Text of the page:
Colorado Springs Military Newspaper Group

Peterson Space Observer

Deployed Defenders’ Dog Days

BAGRAM AIRFIELD, Afghanistan -- Staff Sgt. Scott Carpenter and his military working dog, Kane, search a line of vehicles Aug. 10, 2009. Air Force K-9 teams search more than 700 vehicles a day before the drivers are allowed to come on base. A Clarksburg, Mass., native, Sergeant Carpenter is a dog handler with the 455th Expeditionary Security Forces Squadron and is deployed from Peterson Air Force Base, Colo. (Air Force photo/Staff Sgt. J.G. Buzanowski)

BAGRAM AIRFIELD, Afghanistan -- Staff Sgt. Scott Carpenter and his military working dog, Kane, search a line of vehicles Aug. 10, 2009. Air Force K-9 teams search more than 700 vehicles a day before the drivers are allowed to come on base. A Clarksburg, Mass., native, Sergeant Carpenter is a dog handler with the 455th Expeditionary Security Forces Squadron and is deployed from Peterson Air Force Base, Colo. (Air Force photo/Staff Sgt. J.G. Buzanowski)

by Staff Sgt. Joseph Buzanowski

U.S. Air Force Central combat camera team

BAGRAM AIRFIELD, Afghanistan — This deployment is for the dogs. German shepherds, to be exact.

A handful of Airmen and their canine companions are deployed here as part of the 455th Expeditionary Security Forces Squadron, the largest squadron of defenders in Southwest Asia.

This past spring security forces Airmen inherited the base defense mission for Bagram and the K-9 units play an essential role. The dogs search thousands people and hundreds of vehicles on a daily basis. They’ve found thousands of pounds of bomb-making materials, drugs and other illegal items.

When the handlers first arrived, their Army K-9 counterparts didn’t have enough room to adequately accommodate the Airmen and their dogs. So the non-commissioned officer-in-charge, Tech. Sgt. Drew Odell found a small piece of land that wasn’t being used. He talked it over with all the right people and founded Camp Kujo.

“Once we had a place to house and train the dogs, we needed to build the stuff to actually house and train them,” said Sergeant Odell, who’s deployed from Davis-Monthan Air Force Base, Ariz.

Civil engineer and other construction units were already committed to different projects, so Sergeant Odell designed the compound and when the handlers weren’t on other missions, they were building it themselves. Units all over the installation “graciously donated” what they could.

Within a couple of weeks, Sergeant Odell and his team had the facility up and running. The dogs had an obstacle course and the Airmen had a place to sleep. But they had to share it with their four-legged friends, so that became the next project.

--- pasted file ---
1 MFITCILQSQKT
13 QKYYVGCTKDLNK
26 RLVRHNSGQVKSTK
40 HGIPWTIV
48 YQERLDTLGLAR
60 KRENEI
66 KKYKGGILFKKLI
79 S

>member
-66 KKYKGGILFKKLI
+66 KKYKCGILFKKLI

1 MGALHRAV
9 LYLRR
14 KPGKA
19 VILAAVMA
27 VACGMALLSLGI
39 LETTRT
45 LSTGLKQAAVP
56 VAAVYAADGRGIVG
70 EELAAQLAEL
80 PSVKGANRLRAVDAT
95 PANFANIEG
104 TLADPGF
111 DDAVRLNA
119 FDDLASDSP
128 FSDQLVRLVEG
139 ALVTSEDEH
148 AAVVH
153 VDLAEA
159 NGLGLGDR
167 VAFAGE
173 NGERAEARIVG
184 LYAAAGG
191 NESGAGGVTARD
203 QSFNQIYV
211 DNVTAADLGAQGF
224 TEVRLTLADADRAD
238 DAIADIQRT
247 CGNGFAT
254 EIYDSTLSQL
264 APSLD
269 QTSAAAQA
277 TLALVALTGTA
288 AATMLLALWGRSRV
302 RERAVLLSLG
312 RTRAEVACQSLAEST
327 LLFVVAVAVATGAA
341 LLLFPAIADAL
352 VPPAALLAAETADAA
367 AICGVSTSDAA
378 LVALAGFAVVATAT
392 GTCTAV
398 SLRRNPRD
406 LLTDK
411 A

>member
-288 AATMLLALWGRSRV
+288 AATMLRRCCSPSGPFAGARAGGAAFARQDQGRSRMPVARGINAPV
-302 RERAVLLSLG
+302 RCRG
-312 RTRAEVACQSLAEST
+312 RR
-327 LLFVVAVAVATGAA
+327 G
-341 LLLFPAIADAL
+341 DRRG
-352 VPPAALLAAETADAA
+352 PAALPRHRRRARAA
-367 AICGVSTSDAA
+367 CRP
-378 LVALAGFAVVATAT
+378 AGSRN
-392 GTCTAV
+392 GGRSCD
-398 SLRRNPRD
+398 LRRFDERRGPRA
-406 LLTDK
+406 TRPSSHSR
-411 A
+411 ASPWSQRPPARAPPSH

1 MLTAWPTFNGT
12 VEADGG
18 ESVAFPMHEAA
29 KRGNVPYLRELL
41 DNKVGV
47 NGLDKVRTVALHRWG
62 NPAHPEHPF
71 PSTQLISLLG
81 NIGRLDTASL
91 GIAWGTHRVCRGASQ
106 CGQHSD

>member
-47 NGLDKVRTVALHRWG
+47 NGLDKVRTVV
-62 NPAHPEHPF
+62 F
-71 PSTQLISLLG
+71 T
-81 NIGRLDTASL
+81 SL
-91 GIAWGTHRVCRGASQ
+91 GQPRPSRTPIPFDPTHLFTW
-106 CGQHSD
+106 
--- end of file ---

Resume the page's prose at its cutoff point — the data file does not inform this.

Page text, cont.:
“Even though we expected this to be a temporary facility, we put a lot of forethought into it when we started building it, especially the dogs’ building,” said Sergeant Odell, a Mesa, Ariz., native. “The floors [of the dogs’ building] had to support the six kennels, which weigh about 3,100 pounds each, as well as the dogs and anyone coming in here.”

He also designed the dogs’ building with a slight slope so it would be easier to wash out each day.

The camp requires constant maintenance. Couple that with normal mission requirements, and there are no “off days” for the K-9 units. When they’re not on patrols, they’re searching people, vehicles, buildings, mail and luggage for drugs and explosives.

And when they’re not on missions, they’re training. The dogs and their handlers have to stay in shape physically, so they run several miles a day, carrying their dogs the last half mile or so — practice in case their companion is ever injured. The K-9 teams also have to run the obstacle course and perform other drills to keep their dogs disciplined and mentally focused.

All the training ensures the dogs and their handlers are ready for any situation, whether it’s one of their routine missions or augmenting other security forces Airmen, said Staff Sgt. Chris Reynolds, deployed with his dog, Baiky, from Vandenberg AFB, Calif.

One evening a few weeks ago, about a thousand people on foot were all trying to exit a gate at the same time. The restless crowd jammed the turnstiles, but once Sergeant Reynolds brought Baiky out, the people instantly formed lines and the defenders were able to maintain order. Everyone stayed protected and the people trying to leave got off base safely.

“When Baiky barks, everyone minds their manners,” said Sergeant Reynolds, who grew up in Visalia, about 200 miles away from Vandenberg. “Having the dogs here makes a big difference,”

For Staff Sgt. Scott Carpenter, a Clarksburg, Mass., native, having his dog, Kane, on the job means fewer people have to be assigned to a particular mission.

“One dog can search an entire room when it might take ten people to clear the same room,” said Sergeant Carpenter, who’s deployed from Peterson AFB, Colo. “What these dogs can do is just amazing.”

Although the K-9 Airmen are fond of their little corner of the base, a new, permanent facility is under construction. The new location will house more Airmen and their dogs, as well as an improved training area. Sergeant Odell helped design the new compound.

“We were the first Air Force dog team to come out for the force protection mission,” Sergeant Odell said. “When we leave here, we’ll have left it better for the next team, which is the goal. But we can’t complain; we really do have the best job in the Air Force: we get to train and play with dogs all day. What’s more fun than that?”

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